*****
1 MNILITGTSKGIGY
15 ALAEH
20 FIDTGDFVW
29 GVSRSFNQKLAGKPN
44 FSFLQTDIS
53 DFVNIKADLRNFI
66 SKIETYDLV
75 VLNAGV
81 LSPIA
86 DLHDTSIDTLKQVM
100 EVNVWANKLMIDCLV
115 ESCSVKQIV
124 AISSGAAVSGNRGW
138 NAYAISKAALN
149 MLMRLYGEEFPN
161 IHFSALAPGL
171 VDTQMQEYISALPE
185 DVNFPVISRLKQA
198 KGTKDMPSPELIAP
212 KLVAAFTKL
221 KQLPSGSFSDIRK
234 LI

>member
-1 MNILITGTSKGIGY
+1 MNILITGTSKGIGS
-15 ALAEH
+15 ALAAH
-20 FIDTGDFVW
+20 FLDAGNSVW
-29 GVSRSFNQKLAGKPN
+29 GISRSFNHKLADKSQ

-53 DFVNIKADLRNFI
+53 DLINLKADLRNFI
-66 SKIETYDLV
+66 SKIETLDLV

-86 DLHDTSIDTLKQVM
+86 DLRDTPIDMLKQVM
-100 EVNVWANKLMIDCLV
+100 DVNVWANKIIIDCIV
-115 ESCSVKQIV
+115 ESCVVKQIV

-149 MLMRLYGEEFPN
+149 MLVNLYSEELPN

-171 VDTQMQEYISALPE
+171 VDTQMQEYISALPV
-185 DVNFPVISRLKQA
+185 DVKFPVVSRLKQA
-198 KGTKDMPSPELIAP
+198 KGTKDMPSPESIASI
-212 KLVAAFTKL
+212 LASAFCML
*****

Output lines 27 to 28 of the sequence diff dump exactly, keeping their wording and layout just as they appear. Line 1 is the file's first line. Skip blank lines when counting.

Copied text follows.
+15 ALAAH
-20 FIDTGDFVW